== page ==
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Kettleers' exhibition twinbill honors Frates

Members of the Lexington Blue Sox wore camouflage jerseys in honor of Pete Frates at Saturday's doubleheader with the Cotuit Kettleers.
06/07/2015 2:04 PM

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     Saturday's doubleheader between the Cotuit Kettleers and Lexington Blue Sox at Lowell Park went far beyond what appeared on the scoreboard.

     Both exhibition games were being played to honor former Boston College captain and Blue Sox player Pete Frates, who was diagnosed with amyotrophic lateral sclerosis in 2012. Although Frates wasn't able to attend on a cool day at Lowell Park, kettles were passed around the stadium in search of donations in the fight against ALS. Even without a full roster, the Cotuit Kettleers got their bats swinging and had no trouble sweeping the Blue Sox ahead of the start of the 2015 Cape Cod Baseball League season on Tuesday.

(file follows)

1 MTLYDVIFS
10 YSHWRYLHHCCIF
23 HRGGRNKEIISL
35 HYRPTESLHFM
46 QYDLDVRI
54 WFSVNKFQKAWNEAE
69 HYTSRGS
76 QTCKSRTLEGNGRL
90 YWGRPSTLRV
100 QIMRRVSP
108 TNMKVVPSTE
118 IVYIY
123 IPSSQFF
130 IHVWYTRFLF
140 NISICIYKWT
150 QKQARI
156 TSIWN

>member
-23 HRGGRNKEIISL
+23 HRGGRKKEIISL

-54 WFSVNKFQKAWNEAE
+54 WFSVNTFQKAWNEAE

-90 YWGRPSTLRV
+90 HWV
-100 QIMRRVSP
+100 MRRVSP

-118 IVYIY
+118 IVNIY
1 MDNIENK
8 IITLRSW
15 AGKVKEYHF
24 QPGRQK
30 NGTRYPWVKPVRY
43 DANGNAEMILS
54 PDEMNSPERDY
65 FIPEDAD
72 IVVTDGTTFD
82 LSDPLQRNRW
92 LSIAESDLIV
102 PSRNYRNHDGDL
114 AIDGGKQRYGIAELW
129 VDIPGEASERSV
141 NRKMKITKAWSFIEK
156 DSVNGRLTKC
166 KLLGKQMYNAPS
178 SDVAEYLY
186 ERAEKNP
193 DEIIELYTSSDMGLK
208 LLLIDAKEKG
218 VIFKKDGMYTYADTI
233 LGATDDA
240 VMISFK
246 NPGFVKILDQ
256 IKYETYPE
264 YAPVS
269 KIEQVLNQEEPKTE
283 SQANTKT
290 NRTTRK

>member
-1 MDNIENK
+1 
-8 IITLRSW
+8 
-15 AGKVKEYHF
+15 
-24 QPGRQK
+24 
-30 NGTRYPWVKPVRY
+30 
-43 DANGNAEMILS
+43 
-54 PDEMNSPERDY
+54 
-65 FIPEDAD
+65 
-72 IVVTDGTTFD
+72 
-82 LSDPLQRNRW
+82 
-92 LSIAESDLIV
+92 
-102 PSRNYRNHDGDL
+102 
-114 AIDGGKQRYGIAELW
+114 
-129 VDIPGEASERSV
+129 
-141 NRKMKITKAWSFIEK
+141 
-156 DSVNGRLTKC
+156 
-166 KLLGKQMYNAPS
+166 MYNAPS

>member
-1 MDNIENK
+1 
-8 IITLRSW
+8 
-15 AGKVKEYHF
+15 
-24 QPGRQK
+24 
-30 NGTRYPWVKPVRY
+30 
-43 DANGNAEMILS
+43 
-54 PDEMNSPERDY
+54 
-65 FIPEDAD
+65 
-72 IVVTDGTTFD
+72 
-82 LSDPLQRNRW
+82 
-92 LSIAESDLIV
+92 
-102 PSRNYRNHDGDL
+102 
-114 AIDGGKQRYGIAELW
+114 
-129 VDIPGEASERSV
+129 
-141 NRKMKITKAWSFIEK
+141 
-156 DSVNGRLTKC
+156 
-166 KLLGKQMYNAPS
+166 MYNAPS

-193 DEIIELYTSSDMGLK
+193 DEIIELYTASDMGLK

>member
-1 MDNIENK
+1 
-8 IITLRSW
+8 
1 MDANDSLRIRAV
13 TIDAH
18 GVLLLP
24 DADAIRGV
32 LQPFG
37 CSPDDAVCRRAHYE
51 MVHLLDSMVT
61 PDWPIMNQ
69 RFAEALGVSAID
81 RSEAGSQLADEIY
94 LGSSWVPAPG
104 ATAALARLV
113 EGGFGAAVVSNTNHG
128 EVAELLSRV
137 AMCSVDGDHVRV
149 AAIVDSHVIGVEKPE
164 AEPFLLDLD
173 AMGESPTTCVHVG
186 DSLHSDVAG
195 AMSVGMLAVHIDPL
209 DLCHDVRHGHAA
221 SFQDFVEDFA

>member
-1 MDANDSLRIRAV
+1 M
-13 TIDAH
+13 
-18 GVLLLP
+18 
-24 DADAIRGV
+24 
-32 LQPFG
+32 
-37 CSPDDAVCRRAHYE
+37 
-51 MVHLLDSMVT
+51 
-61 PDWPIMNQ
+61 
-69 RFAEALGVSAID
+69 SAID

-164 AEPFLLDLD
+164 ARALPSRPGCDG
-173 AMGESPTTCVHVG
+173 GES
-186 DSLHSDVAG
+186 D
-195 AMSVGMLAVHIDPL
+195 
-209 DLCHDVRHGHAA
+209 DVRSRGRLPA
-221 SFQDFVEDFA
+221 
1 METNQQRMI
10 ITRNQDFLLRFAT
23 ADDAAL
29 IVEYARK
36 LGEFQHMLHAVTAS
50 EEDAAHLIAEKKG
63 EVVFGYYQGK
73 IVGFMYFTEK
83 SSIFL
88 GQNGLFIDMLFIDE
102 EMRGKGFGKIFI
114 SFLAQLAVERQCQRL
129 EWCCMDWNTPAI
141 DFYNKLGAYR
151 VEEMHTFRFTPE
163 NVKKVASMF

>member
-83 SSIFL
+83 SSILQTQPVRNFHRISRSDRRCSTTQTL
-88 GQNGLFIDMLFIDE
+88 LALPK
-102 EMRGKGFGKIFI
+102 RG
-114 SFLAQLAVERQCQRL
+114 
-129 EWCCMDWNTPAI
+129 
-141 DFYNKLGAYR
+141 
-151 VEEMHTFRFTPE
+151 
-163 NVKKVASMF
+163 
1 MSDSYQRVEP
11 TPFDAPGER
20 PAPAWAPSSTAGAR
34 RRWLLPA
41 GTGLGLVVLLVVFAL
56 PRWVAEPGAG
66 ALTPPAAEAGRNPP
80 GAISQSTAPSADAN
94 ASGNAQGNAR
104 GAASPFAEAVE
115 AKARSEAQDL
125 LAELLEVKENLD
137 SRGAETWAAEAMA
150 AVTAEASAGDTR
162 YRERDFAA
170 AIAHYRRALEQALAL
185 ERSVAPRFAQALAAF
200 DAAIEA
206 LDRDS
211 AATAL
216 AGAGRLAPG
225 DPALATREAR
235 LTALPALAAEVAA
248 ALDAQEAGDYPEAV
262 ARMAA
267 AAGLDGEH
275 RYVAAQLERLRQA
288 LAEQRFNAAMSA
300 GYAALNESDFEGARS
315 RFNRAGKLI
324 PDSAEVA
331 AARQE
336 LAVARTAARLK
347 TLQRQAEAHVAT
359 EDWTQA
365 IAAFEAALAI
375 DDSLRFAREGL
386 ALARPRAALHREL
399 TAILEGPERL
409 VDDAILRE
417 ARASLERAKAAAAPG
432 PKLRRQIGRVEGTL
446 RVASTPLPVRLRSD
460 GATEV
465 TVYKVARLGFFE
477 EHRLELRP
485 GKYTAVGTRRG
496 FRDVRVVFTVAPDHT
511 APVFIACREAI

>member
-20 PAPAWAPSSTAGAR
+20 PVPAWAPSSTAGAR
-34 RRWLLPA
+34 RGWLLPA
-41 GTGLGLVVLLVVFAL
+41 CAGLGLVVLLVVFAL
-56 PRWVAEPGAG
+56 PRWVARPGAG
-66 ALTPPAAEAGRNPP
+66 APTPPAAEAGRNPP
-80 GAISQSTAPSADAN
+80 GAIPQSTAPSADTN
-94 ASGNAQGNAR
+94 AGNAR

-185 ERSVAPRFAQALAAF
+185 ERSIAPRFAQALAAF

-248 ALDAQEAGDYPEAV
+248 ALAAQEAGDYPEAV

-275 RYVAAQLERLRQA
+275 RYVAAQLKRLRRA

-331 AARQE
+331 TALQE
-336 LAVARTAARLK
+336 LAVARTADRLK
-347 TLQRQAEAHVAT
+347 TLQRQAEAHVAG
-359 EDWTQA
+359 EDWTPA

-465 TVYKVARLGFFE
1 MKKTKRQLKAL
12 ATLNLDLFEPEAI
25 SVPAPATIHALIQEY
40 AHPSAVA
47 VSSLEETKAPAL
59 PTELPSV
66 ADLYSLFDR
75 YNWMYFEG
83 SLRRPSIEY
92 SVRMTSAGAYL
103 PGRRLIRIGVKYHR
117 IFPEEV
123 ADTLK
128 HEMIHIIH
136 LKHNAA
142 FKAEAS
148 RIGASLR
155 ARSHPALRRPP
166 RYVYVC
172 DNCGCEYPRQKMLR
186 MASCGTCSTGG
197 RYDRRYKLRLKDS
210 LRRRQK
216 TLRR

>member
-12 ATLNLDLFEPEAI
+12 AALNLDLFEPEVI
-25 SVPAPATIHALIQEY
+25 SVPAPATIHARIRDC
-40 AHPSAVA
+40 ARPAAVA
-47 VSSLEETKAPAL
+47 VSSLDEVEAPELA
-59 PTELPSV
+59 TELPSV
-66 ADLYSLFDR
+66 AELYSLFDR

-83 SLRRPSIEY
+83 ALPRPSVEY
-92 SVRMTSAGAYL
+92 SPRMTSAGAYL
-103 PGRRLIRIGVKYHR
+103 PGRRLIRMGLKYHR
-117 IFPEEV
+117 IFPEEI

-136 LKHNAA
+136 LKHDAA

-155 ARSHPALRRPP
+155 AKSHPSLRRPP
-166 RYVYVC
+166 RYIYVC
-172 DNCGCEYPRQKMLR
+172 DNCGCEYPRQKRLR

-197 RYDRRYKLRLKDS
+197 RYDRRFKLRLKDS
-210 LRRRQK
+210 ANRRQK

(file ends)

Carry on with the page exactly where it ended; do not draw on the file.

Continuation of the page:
Kettleers President Paul Logan described the doubleheader honoring Frates and the efforts as “the very least we could do to combat ALS (and) for Pete Frates to dedicate his terrible disease to this fundraising campaign We’re thrilled to be a small part of it.”

     The Lexington Blue Sox, who have made the trip to Cotuit for a number of years now, donned camouflage jerseys in place of their regular blue jerseys during the first game. Uniting themselves not only in color, the players competed under one name on their backs, Frates.

     Frates, the individual behind the Ice Bucket Challenge, is largely responsible for the challenge going viral and raising more than $100 million for ALS research and support. He made his final visit to Cotuit and Lowell Park with the Blue Sox in June 2011.      

     After Frates’ initial diagnosis in 2012, BC head coach Mike Gambino tabbed Frates director of baseball operations.

     “Anytime you can do anything for Pete, it’s awesome,” Kettleers pitcher and current BC player Justin Dunn said. “Pete is always around practice when he is feeling well … I told (him) today if he couldn’t come down, I was going to do my best to make him proud on the mound.”

     While it's unclear whether this will become a Kettleers tradition, Cotuit field manager Mike Roberts said, "I hope it does. I think it would be great if we could honor him every year.”